Abstract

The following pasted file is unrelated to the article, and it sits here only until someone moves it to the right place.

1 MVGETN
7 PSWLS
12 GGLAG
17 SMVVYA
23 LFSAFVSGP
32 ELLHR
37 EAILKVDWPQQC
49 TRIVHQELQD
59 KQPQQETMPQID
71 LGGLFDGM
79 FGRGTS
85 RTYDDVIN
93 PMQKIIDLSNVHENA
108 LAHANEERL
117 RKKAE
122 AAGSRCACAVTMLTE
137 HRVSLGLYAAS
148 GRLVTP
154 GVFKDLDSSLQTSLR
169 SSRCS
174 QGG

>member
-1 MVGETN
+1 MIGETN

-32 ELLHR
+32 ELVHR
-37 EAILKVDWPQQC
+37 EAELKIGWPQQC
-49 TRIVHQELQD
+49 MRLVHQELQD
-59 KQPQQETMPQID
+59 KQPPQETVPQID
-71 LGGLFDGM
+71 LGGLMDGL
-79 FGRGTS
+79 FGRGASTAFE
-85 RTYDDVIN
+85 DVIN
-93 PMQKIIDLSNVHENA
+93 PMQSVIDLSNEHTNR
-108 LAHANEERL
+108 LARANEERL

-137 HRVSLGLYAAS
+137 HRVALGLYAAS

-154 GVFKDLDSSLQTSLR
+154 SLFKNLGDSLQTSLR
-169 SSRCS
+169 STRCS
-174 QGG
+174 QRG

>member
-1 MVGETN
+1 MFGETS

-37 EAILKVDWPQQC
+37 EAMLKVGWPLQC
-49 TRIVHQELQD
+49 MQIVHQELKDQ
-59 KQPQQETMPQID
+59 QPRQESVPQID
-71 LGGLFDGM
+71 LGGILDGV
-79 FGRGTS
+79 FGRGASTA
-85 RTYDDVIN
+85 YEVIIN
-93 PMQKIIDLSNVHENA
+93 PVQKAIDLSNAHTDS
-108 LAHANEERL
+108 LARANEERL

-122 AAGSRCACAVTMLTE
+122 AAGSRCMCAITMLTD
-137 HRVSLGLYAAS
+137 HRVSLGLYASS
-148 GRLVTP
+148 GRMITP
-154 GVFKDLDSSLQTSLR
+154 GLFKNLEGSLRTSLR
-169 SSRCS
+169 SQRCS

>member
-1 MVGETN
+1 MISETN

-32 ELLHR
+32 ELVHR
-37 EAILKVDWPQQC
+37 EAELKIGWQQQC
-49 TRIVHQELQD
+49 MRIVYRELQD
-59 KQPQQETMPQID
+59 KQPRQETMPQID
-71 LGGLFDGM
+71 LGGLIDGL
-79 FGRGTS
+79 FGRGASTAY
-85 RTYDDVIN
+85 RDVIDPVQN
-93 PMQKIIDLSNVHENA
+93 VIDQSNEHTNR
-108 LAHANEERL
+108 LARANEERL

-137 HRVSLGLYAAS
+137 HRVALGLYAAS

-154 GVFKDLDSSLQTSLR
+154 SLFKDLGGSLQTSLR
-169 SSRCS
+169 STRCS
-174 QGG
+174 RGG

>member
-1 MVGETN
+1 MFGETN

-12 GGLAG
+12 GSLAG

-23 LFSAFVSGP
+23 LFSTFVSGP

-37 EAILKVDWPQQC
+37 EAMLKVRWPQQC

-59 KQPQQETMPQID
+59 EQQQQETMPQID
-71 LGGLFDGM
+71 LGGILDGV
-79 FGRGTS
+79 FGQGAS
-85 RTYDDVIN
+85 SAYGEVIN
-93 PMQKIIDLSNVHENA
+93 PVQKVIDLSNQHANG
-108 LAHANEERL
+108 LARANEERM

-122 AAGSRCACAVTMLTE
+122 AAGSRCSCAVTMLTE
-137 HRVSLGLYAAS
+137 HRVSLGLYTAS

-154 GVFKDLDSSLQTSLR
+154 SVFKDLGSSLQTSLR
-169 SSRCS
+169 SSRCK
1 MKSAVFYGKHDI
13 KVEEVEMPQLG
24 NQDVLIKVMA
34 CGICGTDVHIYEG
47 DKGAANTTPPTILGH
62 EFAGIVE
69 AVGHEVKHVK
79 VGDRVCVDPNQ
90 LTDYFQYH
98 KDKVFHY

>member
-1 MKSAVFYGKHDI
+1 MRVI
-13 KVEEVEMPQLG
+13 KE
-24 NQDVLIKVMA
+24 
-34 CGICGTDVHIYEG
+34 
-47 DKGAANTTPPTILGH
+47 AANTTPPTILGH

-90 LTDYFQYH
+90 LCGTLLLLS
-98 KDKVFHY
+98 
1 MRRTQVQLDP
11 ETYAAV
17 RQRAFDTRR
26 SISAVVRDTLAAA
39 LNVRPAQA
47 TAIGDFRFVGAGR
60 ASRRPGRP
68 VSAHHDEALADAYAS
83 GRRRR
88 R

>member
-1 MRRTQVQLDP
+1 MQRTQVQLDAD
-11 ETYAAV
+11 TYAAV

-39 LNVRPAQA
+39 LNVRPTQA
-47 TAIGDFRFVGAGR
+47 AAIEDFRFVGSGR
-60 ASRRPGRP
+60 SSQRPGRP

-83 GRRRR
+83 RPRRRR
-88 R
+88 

Geochemical reactions that may occur on CO2 injection into a sandstone formation in Missouri (MO) were investigated by means of geochemical modeling. Five possible injection sites were considered: two in the northwestern part of the state, two in the northeastearn part, and one in the southwestern part. The Geochemist Workbench software was used to investigate solubility trapping and mineral precipitation. Modeling was performed for two periods: an injection period of 10 yr and a postinjection period where the reactions proceeded to equilibrium. The work presented substantial challenges. Among them are uncertainty in kinetic constants for the dissolution and precipitation of minerals on CO2 injection. Model results include equilibrium values for CO2 stored via solubility trapping ranging from 49-g CO2/kg free formation water in Northeast MO to 78-g CO2/kg free formation water for Southwest MO. Mineral trapping is significantly lower, between 2.6- and 18.4-g CO2/kg free formation water. The model shows siderite and dawsonite as the major carbonate minerals formed, in this order. On a volumetric basis, northwest MO sequestration values were slightly greater than those obtained for northeast MO because of the somewhat greater depth and higher injection pressure at the injection target (Lamotte Sandstone) at the northwestern sites. However, the greater thickness of the aquifer for the northeastern sites provided overall greater sequestration capacity. Greene County was altogether unfit for sequestration because of the low total dissolved solids value of the formation water.

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